Published on 2013/11/08

Accreditation on the Block as Lawmakers Look to Innovation

Accreditation and federal financial aid policies are in line to be overhauled as lawmakers start to debate the possibility of mainstreaming some of higher education’s most recent innovations.

During a recent hearing of the U.S. Senate’s Committee on Health, Education, Labor and Pensions, numerous federal senators pointed toward competency-based education and hybrid models of online education as examples of strategies that could revolutionize higher education. However, they were concerned by the role of federal financial aid rules and regional accreditation boards in keeping these innovations from reaching the wider higher education marketplace.

It is expected that a number of bills will be introduced in the coming days to overhaul the regulatory systems that govern American postsecondary education.  Senator Mike Lee (R-Utah) plans to unveil a bill to move accreditation responsibilities from the region to the state. This would allow greater market access to non-institutional education providers, which are typically unaccreditated and cannot compete with traditional institutions on an even footing.

“Accreditation could also be available to specialized programs, individual courses, apprenticeships, professional credentialing and even competency-based tests,” Lee said in the written version of a speech he gave this week.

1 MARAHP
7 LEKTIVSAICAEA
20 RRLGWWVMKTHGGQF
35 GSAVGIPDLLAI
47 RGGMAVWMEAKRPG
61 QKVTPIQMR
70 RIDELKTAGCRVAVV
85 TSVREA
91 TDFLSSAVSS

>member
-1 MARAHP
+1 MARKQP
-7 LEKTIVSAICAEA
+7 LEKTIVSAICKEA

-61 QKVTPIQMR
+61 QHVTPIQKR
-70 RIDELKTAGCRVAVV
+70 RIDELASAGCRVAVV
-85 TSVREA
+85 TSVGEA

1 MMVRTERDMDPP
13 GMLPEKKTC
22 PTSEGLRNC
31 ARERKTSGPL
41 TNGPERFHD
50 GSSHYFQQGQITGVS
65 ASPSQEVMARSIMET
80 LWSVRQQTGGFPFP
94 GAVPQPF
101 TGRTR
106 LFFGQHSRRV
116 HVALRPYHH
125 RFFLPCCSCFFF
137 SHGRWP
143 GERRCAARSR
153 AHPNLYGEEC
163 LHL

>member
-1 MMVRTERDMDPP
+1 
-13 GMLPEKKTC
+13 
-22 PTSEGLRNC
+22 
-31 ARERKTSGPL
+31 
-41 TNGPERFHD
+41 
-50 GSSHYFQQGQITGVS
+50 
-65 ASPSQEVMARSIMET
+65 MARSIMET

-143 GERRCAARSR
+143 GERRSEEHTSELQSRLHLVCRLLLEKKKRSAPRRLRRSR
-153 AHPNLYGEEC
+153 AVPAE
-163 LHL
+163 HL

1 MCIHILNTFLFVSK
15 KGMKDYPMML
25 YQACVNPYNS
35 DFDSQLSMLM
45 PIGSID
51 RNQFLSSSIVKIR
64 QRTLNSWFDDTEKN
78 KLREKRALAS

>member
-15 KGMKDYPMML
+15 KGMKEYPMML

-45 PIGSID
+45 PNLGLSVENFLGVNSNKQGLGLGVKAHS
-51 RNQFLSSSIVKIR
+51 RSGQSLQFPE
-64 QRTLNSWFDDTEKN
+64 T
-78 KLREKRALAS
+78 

However, postsecondary leaders point out that a state-centric approach to accreditation is not necessarily the answer to the bureaucratic red tape that often accompanies the larger, regional accrediting bodies. John Ebersole, president of Excelsior College, is a critic of excessive regulation but argues that, for the most part, regional accreditors have been successful in ensuring a high quality of postsecondary education while encouraging experimentation and innovation.

“There are less bureaucratic ways for this to be accomplished,” Ebersole told Inside Higher Ed.

With the rules surrounding federal financial aid’s distribution and accreditation looking likely to change, Democratic representatives to the Senate are cautiously optimistic. They are in favor of the concept of loosening the rules around financial aid and accreditation that stifle creativity, innovation and entrepreneurialism in the higher education space, but do not want to see the floodgates open to all varieties of education providers.

“The gateway to education reform is education oversight reform,” Sen. Sheldon Whitehouse (D-Rhode Island) told the hearing.

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